Bonsoir Book Club | Q&A With Eimear Ryan
BOOK CLUB | INTERVIEW
To celebrate the launch of our new book club we spoke to author Eimear Ryan about her new book, Holding Her Breath.
1. When did you first realise you wanted to be a writer?
I’ve wanted to be a writer since I was a kid. I was lucky to grow up in a house full of books, and read a lot from an early age. I remember being interested in the ‘Also by the author’ page towards the front – the likes of Roald Dahl had such a long list. I became fascinated by the idea of becoming an author, and started to write my own stories. Reading and writing have always gone together for me.
2. What do you enjoy about the creative writing process?
I love the sense of immersion and flow you get when you’re working on a piece of fiction. It normally takes me about an hour to warm up and get into the thick of it; that first hour at the desk can be hard work. But once you’re deep into the story, the rest of the world disappears. It feels closely related to the pleasure of getting lost in a book.
3. Where do you find inspiration for your stories and characters?
I’m definitely a writer who works from experience and observation rather than pure imagination, so going out for walks and people‐watching are very inspirational for me. I’m also very much inspired by the pop culture I consume. There might be a question or a theme explored on a podcast or in an article that won’t leave my mind, or I might want to capture the mood or atmosphere of a certain song or film. Those are usually the things that will trigger a story idea for me.
4. What is most rewarding about your work?
Hearing that something I’ve written has resonated with someone. Writing is so solitary and can feel like a stab in the dark. You ask yourself, is it just me that cares about this, or is interested in this? When someone reads and appreciates what you’ve written, it reminds you that you’re not alone.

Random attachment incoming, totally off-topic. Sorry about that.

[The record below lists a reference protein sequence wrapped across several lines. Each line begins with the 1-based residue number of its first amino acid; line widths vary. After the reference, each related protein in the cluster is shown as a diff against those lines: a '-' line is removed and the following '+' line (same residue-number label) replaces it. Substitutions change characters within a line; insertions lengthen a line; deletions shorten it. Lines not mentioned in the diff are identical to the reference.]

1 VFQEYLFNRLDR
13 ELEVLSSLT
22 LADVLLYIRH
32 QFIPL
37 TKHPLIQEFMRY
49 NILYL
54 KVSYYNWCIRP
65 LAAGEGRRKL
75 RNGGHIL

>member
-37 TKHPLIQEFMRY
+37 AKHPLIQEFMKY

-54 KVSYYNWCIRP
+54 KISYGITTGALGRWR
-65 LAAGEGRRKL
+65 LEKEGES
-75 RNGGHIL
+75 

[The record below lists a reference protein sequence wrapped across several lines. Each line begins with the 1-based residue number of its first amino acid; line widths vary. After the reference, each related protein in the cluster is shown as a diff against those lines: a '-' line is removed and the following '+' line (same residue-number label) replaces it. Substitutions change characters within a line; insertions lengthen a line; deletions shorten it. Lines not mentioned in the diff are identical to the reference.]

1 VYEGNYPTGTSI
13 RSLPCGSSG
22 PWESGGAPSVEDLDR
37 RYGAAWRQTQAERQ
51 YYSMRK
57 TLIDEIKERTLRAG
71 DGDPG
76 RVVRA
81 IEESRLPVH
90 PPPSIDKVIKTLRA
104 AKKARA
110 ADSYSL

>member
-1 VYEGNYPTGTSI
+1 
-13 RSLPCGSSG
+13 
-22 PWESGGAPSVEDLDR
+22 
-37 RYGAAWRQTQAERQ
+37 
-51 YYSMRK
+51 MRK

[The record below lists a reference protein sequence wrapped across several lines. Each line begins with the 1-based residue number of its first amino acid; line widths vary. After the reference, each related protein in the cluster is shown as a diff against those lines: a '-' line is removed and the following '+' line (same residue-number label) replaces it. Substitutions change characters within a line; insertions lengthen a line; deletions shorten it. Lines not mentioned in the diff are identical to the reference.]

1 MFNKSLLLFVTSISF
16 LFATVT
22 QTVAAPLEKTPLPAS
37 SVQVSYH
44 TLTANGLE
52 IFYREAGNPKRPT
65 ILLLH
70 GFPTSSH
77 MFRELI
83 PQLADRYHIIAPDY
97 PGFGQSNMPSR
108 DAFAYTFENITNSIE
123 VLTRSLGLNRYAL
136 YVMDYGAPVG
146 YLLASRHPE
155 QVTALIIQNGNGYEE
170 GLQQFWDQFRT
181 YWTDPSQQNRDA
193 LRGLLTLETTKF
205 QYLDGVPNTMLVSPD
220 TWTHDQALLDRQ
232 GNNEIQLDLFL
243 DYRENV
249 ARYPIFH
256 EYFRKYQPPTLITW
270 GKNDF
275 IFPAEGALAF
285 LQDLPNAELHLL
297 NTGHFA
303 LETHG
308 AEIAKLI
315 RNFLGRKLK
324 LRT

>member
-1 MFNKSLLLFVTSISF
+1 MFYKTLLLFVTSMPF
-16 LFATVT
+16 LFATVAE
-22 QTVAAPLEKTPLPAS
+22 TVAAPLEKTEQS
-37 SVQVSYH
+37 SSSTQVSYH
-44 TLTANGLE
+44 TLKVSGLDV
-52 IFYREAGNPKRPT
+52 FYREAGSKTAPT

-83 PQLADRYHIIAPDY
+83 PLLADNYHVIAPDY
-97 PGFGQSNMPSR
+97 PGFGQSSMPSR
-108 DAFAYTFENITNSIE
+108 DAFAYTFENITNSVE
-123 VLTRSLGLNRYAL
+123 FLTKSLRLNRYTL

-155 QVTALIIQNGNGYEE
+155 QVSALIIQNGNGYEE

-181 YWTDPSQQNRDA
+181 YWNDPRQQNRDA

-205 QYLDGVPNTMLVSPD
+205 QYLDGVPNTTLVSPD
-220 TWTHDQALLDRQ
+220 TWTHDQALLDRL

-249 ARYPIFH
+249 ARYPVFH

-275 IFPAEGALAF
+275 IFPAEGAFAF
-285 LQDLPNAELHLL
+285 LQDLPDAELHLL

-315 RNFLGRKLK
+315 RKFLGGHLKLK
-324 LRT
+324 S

5. What would be your dream project?
I have huge affection for science fiction as a genre – I grew up watching Star Wars, Buffy the Vampire Slayer and The X Files – so I’d love to tackle a sci‐fi project at some stage in my career. I’d need the right idea to come along first though!
6. If you weren’t a writer, what would you be?
In another life, I’d be a sports psychologist.
7. Who is the most inspirational person in your life and why?
I really look up to my sister Eileen – she’s multitalented, tremendous fun, a powerhouse at work, and mother to three brilliant and hilarious kids.
8. Favourite holiday destination?
I lived in Brooklyn for a year in my early twenties and have been back a few times since – it’s somewhere I always feel both exhilarated and completely at home. In lockdown, I’ve also been daydreaming about Italy quite a bit – specifically, sitting in a sunny square and eating a bowl of pasta.
9. What’s the best piece of advice you’ve ever been given?
I interviewed the writer Kevin Barry when I was a student and he said something about ‘rotating the crops’ that always stuck with me. He meant don’t limit yourself as a writer to any one idea or any one mode of writing – try everything, always have a couple of projects on the go. When you’re stuck on one project, you can switch to another.
9. How do you relax at the end of a long day?
Comfy pants, a mug of ginger tea and an episode of Broad City.